A watchdog group is asking the Justice Department about its decision to waive ethics rules and let the administration's top Supreme Court lawyer argue a landmark affirmative action case involving her former employer, the Washington Free Beacon has learned.
Protect the Public's Trust filed a Freedom of Information Act request Wednesday for information about Solicitor General Elizabeth Prelogar's involvement with a legal brief the administration filed urging the Court to reject a lawsuit accusing Harvard of bias against Asians. Prelogar, a former Harvard employee, is barred by the Biden administration's ethics pledge from participating in the case without a waiver.
The request seeks all records relating to the decision to grant Prelogar a waiver, as well as communications involving Prelogar and the case, Students for Fair Admissions v. Harvard.
An ethics screwup would be an unwelcome addition to the case, which is a sensitive matter for the Biden administration. President Joe Biden had to resolve a dustup with Asian Democrats over the dearth of Asian nominees to top political posts early in his term. And some Asian affinity groups have quietly expressed frustration with Vice President Kamala Harris, who they say prioritizes her black roots over her Indian ones.
The Harvard case is the biggest piece of pending business before the Supreme Court. Beyond accusing Harvard of anti-Asian discrimination, the plaintiffs are urging the justices to forbid consideration of race in college admissions.
Harvard paid Prelogar $10,500 for teaching and unspecified consulting services in 2019 and 2020. President Joe Biden issued an executive order on his first day in office that requires executive branch personnel to recuse themselves from matters involving their former employers and clients for two years, effective from the date of their appointment. The Free Beacon reported on Prelogar's potential conflict in August.
Prelogar obtained a waiver on Nov. 18, according to the U.S. Office of Government Ethics. The timing of the waiver is of particular concern to Protect the Public's Trust.
The government submitted a legal brief urging the Supreme Court not to hear the case on Dec. 8, only three weeks after Prelogar obtained her waiver. Prelogar was the top signatory on the brief and is listed as counsel of record, indicating she is the administration's point man for the case.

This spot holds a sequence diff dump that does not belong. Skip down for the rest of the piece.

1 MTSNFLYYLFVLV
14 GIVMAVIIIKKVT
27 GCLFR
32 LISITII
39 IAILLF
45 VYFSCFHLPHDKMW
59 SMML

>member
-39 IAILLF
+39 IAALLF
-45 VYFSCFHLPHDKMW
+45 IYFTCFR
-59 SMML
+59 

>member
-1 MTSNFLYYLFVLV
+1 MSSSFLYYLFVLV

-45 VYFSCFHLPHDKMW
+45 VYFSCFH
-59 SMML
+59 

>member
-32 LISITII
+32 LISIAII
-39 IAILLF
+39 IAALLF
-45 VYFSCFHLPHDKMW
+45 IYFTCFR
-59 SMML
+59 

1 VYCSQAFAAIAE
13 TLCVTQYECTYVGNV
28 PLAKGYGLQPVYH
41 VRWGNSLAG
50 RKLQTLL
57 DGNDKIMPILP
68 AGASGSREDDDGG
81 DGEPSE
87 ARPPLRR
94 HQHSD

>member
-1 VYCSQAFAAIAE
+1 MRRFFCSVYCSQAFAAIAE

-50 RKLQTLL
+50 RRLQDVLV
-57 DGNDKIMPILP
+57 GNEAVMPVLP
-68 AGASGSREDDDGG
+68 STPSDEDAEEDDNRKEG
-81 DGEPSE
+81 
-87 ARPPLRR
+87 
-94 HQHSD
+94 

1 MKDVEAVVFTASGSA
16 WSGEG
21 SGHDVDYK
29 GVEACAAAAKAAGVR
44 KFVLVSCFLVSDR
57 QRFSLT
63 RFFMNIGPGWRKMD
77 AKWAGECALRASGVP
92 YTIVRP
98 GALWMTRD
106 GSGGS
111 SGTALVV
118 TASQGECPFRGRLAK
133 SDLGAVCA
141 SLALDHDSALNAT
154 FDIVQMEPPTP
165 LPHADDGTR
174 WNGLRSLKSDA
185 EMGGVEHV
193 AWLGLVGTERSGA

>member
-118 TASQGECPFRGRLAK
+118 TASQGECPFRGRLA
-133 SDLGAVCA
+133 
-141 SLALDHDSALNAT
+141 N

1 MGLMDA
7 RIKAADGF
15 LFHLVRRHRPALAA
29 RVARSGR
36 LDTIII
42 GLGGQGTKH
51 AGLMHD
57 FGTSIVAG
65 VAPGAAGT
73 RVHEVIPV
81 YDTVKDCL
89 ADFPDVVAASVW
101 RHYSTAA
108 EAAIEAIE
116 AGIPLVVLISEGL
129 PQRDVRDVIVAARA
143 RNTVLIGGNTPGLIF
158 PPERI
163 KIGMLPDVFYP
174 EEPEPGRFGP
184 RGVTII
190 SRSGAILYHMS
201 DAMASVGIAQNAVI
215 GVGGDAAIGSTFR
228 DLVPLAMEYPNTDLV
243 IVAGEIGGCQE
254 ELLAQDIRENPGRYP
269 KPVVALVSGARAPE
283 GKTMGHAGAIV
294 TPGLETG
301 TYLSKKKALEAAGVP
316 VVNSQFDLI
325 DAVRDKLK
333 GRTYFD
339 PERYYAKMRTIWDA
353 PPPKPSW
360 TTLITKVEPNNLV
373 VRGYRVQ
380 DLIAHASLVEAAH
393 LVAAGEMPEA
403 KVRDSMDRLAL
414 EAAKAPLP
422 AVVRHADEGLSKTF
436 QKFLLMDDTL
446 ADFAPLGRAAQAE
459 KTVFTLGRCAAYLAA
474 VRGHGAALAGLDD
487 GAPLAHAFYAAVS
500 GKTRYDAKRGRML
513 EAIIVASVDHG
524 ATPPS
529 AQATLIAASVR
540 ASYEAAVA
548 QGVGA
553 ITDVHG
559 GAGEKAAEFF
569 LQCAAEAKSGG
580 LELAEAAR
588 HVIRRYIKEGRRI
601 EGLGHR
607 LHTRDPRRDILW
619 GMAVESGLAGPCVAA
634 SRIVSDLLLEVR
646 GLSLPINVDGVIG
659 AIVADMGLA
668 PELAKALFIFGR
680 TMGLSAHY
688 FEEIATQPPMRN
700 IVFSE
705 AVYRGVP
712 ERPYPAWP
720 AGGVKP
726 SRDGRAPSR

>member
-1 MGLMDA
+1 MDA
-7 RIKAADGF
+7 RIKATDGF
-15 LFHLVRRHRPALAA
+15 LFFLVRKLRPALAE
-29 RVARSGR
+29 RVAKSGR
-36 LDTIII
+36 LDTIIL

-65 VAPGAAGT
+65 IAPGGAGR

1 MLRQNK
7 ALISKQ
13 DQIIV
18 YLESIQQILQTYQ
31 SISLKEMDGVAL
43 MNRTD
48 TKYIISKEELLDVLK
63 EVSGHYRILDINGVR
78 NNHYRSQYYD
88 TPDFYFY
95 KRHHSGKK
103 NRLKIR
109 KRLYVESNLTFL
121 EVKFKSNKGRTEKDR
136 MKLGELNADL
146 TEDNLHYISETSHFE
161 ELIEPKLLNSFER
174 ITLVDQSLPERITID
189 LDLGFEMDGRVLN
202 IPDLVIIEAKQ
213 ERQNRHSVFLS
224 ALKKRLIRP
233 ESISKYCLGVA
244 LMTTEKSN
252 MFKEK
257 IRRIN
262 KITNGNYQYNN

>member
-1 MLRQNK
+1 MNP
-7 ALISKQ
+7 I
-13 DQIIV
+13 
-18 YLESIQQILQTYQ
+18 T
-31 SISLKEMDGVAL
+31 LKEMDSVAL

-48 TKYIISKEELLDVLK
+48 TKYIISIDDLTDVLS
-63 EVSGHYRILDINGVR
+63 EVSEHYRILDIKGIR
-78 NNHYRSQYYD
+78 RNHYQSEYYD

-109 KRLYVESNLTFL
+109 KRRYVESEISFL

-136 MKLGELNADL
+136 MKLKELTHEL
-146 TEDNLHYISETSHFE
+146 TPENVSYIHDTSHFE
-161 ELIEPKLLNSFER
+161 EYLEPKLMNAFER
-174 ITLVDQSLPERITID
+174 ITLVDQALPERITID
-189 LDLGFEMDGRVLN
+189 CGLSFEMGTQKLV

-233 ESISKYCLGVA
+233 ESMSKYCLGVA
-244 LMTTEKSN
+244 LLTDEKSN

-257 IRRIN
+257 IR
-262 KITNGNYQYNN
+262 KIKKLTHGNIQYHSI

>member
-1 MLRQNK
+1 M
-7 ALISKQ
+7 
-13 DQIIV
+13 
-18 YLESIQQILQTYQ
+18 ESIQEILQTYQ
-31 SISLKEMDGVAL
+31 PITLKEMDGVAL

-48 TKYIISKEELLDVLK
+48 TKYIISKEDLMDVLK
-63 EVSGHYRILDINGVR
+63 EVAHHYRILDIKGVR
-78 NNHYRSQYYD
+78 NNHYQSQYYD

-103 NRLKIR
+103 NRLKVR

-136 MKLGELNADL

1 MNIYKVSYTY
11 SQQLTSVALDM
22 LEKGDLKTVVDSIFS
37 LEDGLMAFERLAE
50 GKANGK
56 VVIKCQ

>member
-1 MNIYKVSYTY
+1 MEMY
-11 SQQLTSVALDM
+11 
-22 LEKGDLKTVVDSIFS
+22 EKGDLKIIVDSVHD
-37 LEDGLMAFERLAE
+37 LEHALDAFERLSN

It's possible the Justice Department crafted its brief in that three-week window. But given the high stakes and public attention the case implicates, the watchdog group believes it is much more likely government lawyers have been working on the case for months. That raises the possibility that Prelogar did work on the case without authorization.
The solicitor general gathers input from stakeholders across the government when crafting legal positions, a process that can take months. The justices had called on the Justice Department to give its views months earlier, in June 2020. And since the plaintiffs are urging the Court to demolish the foundations of affirmative action, it's likely the case generated considerable deliberation inside the administration. The waiver itself notes the dispute is a "precedent-making case."
"The case is high profile and of considerable importance to the department and the administration," the waiver reads. "It raises a constitutional question that may have far-reaching and long-lasting effects on universities across the nation."
All told, Protect the Public's Trust says the waiver timeline doesn't match the facts surrounding the dispute.
"Considering that there is no shortage of legal talent in the solicitor general's office, the American public has to wonder why Ms. Prelogar's involvement was so irreplaceable," said Michael Chamberlain, director of Protect the Public's Trust. "At this point, the circumstances raise a number of questions of whether the proper procedures were followed and whether the waiver process was appropriately applied."
The waiver elsewhere indicates Prelogar received permission to work on the case at an earlier juncture, but that authorization and supporting details haven't been made public. Per the waiver's terms, Prelogar is only authorized to work on the Students for Fair Admissions case. She may not work on other matters involving Harvard. It also claims that she did not work on admissions issues as a Harvard employee.
Prelogar was an appeals lawyer in the Justice Department before joining former special counsel Robert Mueller's investigation into Russian interference in the 2016 election. She left public service for private practice after the Mueller probe and taught a course on appellate advocacy at Harvard Law School.
The plaintiffs in the Harvard case allege that the university discriminates against Asian applicants and engineers the racial makeup of each incoming class. The justices are scheduled to discuss the case in private conference on Friday, and a decision as to whether they will hear the case could be announced as soon as Monday.
The Justice Department declined to comment for this story.
The Harvard case is No. 20-1199 Students for Fair Admissions v. President and Fellows of Harvard.